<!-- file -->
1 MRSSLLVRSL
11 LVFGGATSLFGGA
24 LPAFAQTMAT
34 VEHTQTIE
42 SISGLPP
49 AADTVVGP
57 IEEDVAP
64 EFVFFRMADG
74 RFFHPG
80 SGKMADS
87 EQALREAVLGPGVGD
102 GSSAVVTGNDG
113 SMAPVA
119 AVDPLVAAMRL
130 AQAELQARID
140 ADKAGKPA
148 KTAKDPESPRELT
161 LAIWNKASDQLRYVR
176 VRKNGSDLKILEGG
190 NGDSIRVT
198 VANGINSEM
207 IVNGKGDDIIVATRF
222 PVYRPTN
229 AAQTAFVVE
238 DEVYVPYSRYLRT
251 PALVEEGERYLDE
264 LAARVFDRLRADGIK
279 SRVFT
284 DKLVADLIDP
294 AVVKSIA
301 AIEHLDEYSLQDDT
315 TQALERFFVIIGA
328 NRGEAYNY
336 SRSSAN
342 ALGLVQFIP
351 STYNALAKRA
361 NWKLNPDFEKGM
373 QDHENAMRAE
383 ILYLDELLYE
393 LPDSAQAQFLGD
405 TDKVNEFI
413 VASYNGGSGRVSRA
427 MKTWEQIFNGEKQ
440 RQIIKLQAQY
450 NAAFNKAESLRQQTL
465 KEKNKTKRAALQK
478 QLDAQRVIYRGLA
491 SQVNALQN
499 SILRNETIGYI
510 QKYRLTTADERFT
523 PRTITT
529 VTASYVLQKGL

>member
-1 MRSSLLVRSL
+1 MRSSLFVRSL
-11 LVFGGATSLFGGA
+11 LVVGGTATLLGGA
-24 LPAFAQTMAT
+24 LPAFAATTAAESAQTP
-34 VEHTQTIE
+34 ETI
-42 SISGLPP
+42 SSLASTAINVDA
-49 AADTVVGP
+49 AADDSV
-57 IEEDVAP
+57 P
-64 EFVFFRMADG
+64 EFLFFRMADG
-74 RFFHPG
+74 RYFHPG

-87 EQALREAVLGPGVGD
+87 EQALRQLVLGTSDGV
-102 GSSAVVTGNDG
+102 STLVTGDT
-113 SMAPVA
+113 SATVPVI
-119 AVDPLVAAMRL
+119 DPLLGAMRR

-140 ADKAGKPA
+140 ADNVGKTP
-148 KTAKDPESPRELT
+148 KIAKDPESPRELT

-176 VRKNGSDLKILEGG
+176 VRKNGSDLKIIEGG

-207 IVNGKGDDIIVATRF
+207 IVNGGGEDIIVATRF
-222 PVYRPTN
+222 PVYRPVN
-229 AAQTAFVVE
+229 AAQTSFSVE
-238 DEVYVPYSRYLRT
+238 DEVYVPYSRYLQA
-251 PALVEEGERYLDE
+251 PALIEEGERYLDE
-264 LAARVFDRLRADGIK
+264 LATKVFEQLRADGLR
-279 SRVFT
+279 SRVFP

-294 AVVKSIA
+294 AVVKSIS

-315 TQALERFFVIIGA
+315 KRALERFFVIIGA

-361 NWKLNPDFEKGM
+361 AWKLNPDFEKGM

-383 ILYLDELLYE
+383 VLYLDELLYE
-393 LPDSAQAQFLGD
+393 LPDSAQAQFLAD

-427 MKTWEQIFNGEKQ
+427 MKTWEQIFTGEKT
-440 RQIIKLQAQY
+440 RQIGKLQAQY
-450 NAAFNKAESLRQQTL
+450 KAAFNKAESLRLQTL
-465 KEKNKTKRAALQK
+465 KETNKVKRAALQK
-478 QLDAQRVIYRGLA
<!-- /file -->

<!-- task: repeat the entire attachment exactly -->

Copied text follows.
1 MRSSLLVRSL
11 LVFGGATSLFGGA
24 LPAFAQTMAT
34 VEHTQTIE
42 SISGLPP
49 AADTVVGP
57 IEEDVAP
64 EFVFFRMADG
74 RFFHPG
80 SGKMADS
87 EQALREAVLGPGVGD
102 GSSAVVTGNDG
113 SMAPVA
119 AVDPLVAAMRL
130 AQAELQARID
140 ADKAGKPA
148 KTAKDPESPRELT
161 LAIWNKASDQLRYVR
176 VRKNGSDLKILEGG
190 NGDSIRVT
198 VANGINSEM
207 IVNGKGDDIIVATRF
222 PVYRPTN
229 AAQTAFVVE
238 DEVYVPYSRYLRT
251 PALVEEGERYLDE
264 LAARVFDRLRADGIK
279 SRVFT
284 DKLVADLIDP
294 AVVKSIA
301 AIEHLDEYSLQDDT
315 TQALERFFVIIGA
328 NRGEAYNY
336 SRSSAN
342 ALGLVQFIP
351 STYNALAKRA
361 NWKLNPDFEKGM
373 QDHENAMRAE
383 ILYLDELLYE
393 LPDSAQAQFLGD
405 TDKVNEFI
413 VASYNGGSGRVSRA
427 MKTWEQIFNGEKQ
440 RQIIKLQAQY
450 NAAFNKAESLRQQTL
465 KEKNKTKRAALQK
478 QLDAQRVIYRGLA
491 SQVNALQN
499 SILRNETIGYI
510 QKYRLTTADERFT
523 PRTITT
529 VTASYVLQKGL

>member
-1 MRSSLLVRSL
+1 MRSSLFVRSL
-11 LVFGGATSLFGGA
+11 LVVGGTATLLGGA
-24 LPAFAQTMAT
+24 LPAFAATTAAESAQTP
-34 VEHTQTIE
+34 ETI
-42 SISGLPP
+42 SSLASTAINVDA
-49 AADTVVGP
+49 AADDSV
-57 IEEDVAP
+57 P
-64 EFVFFRMADG
+64 EFLFFRMADG
-74 RFFHPG
+74 RYFHPG

-87 EQALREAVLGPGVGD
+87 EQALRQLVLGTSDGV
-102 GSSAVVTGNDG
+102 STLVTGDT
-113 SMAPVA
+113 SATVPVI
-119 AVDPLVAAMRL
+119 DPLLGAMRR

-140 ADKAGKPA
+140 ADNVGKTP
-148 KTAKDPESPRELT
+148 KIAKDPESPRELT

-176 VRKNGSDLKILEGG
+176 VRKNGSDLKIIEGG

-207 IVNGKGDDIIVATRF
+207 IVNGGGEDIIVATRF
-222 PVYRPTN
+222 PVYRPVN
-229 AAQTAFVVE
+229 AAQTSFSVE
-238 DEVYVPYSRYLRT
+238 DEVYVPYSRYLQA
-251 PALVEEGERYLDE
+251 PALIEEGERYLDE
-264 LAARVFDRLRADGIK
+264 LATKVFEQLRADGLR
-279 SRVFT
+279 SRVFP

-294 AVVKSIA
+294 AVVKSIS

-315 TQALERFFVIIGA
+315 KRALERFFVIIGA

-361 NWKLNPDFEKGM
+361 AWKLNPDFEKGM

-383 ILYLDELLYE
+383 VLYLDELLYE
-393 LPDSAQAQFLGD
+393 LPDSAQAQFLAD

-427 MKTWEQIFNGEKQ
+427 MKTWEQIFTGEKT
-440 RQIIKLQAQY
+440 RQIGKLQAQY
-450 NAAFNKAESLRQQTL
+450 KAAFNKAESLRLQTL
-465 KEKNKTKRAALQK
+465 KETNKVKRAALQK
-478 QLDAQRVIYRGLA